• In 1841, the estimated value of the ships and outfits in the national whale fishery was $20,120,000.
  • In 1841, the annual proceeds to the owners in the whale fishery, exclusive of interest and insurance charges, were estimated at $5,151,316.
  • In 1845, New Bedford registered a tonnage of 233,262, making it the fourth largest tonnage district in the United States.
  • The bark “Splendid” captured an ambergris-laden sperm whale that yielded 983 pounds of ambergris, which sold for $125,000.
  • In 1871, thirty-two New Bedford whaleships were abandoned in the Arctic ocean. This loss was estimated at $1,090,000.
  • In 1916, 3,259,793 spindles were operating in New Bedford’s cotton mills, the largest number in the United States. This number represented an increase of 244,942 spindles over the previous year.
  • New Bedford had a population of approximately 16,000 in 1846.
  • In 1916, the total assessed valuation of New Bedford was $113,121,793.
  • The city of New Bedford had 54 school buildings in 1916.
  • The New Bedford Free Public Library had 160,000 volumes and 40,000 pictures in 1916.
  • The combined capital of manufacturing companies in New Bedford other than cotton mills was estimated at $5,730,000 in 1916.
  • In 1916, the total value of the whaling catch in New Bedford was $180,000.


  • Sconticut Neck: A peninsula on the east side of the Acushnet River in New Bedford.
  • Clark’s Point: A point of land on the south side of the Acushnet River, where the almshouse was located.
  • The Cove: A small cove near Clark’s Point.
  • Horse Neck: A peninsula on the west side of the Acushnet River, where Timothy Tallman’s farm was located.
  • Padanaram: A village in Dartmouth, Massachusetts, on the west side of the Acushnet River, where Elihu Akins’s farm was located.
  • Smith Mills: A village in New Bedford, on the west side of the Acushnet River, where the Kemptons had their mills.
  • Try House: A structure used for processing whale blubber.
  • Whaleboat: A small boat specifically designed for whaling.
  • Privateer: A privately owned ship authorized by a government to attack enemy ships during wartime.
  • Toggle Iron: A type of harpoon used in whaling.


  • The “Boston Tea Party”: This event involved the boarding and destruction of the ship “Dartmouth,” built in New Bedford, in Boston Harbor.
  • The “Stone Fleet”: This project saw a fleet of forty-five vessels, filled with stone ballast, sail from New Bedford to be sunk in southern harbors.
  • The “Alabama” Claims: Confederate cruisers, such as the “Alabama,” attacked and destroyed American whalers. The government later paid out claims for these losses.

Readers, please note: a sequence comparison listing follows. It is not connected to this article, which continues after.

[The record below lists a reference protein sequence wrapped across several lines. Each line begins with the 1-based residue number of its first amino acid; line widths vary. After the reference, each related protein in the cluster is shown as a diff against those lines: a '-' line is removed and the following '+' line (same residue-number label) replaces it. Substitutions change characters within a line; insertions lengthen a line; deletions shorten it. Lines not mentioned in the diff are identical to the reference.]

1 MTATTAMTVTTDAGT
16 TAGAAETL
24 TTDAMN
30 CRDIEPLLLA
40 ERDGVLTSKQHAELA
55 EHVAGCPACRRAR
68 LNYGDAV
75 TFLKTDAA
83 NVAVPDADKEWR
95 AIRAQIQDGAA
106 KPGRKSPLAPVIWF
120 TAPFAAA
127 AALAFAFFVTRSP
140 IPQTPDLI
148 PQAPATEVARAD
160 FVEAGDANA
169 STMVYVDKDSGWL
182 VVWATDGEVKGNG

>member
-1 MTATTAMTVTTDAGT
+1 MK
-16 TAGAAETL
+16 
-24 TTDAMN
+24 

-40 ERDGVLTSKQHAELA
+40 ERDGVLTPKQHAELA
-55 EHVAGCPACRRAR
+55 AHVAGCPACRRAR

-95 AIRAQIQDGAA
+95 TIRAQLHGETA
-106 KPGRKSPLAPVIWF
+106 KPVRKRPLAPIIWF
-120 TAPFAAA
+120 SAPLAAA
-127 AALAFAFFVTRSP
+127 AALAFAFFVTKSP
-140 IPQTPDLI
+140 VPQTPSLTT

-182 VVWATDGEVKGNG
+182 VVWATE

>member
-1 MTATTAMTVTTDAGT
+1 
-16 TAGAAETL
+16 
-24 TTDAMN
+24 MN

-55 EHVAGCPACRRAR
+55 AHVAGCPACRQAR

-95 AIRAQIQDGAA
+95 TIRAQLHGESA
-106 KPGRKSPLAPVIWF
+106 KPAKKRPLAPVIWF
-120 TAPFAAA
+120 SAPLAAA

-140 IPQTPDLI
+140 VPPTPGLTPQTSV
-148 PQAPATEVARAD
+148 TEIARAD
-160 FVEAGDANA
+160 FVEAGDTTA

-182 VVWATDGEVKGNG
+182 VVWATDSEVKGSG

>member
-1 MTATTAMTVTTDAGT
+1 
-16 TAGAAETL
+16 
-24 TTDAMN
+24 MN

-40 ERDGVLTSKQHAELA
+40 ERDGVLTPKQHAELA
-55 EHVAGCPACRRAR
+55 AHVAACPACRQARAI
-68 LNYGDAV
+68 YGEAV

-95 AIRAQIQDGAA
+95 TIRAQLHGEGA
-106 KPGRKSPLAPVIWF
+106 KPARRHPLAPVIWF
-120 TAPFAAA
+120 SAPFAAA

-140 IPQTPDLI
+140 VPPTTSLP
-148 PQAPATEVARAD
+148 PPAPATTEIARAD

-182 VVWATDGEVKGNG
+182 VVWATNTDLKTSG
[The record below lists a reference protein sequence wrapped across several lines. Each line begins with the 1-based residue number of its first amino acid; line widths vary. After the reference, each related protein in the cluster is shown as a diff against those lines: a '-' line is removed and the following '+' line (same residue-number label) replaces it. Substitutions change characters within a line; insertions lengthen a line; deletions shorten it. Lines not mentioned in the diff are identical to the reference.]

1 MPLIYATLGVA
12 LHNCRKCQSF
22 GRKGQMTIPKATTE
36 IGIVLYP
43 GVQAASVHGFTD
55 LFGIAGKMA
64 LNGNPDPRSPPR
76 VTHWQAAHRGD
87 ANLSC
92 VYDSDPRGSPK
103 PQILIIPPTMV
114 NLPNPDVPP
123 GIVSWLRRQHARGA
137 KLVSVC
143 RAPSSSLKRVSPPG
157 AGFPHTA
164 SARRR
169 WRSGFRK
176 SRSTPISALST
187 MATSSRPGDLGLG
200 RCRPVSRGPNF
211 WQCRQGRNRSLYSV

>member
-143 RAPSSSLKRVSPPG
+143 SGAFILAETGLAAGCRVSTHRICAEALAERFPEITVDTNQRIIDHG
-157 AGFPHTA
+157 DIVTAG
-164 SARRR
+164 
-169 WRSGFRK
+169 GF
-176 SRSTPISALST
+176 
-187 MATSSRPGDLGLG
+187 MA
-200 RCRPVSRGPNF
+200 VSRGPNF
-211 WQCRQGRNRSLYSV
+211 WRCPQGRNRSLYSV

• The “Ark” Riots: The “Ark,” an old whaling hulk, became a notorious den of vice and crime, which ultimately resulted in citizens destroying the structure twice.
  • The “Great Gale” of 1815: This storm caused widespread damage in New Bedford, including the destruction of the Bedford-Fairhaven bridge and the loss of sixteen vessels.
  • The “Cold Day” of 1821: The temperature dropped to 12 degrees below zero in New Bedford.
  • The Dudley Davenport Fire: This fire, which occurred in 1848, devastated a large carpenter shop.
  • The “Liberty Hall” Fire: This fire, which occurred in 1854, destroyed a historic building used for lectures, political meetings, and entertainment.
  • The “Howland Street” Riot: This riot in 1856 saw the destruction of a building on Howland Street.
  • The “Great Fire” of 1859: This fire, the largest in the city’s history, destroyed buildings, ships, and cargoes of oil, resulting in a loss of over $250,000.
  • The “Cumberland” Sinking: Lieutenant William P. Randall of New Bedford was one of the officers on board the “Cumberland” when it was sunk by the “Merrimac” in 1862.
  • Sergeant William H. Carney’s actions at Fort Wagner: During the attack on Fort Wagner, Sergeant Carney, a New Bedford man, saved the regimental flag after the color bearer was disabled.
  • Captain George Fred Tilton’s 3,000-mile walk across Alaska: This occurred in 1898 to bring a message to civilization after his whaling fleet was trapped in the ice pack.
  • Captain George O. Baker’s escape from the Confederate cruiser “Shenandoah”: Baker and his crew were captured and forced to swear oaths of allegiance to the Confederacy before they were released.

This information provides a comprehensive overview of the history of New Bedford, showcasing its unique story of transformation and resilience. Click here to learn more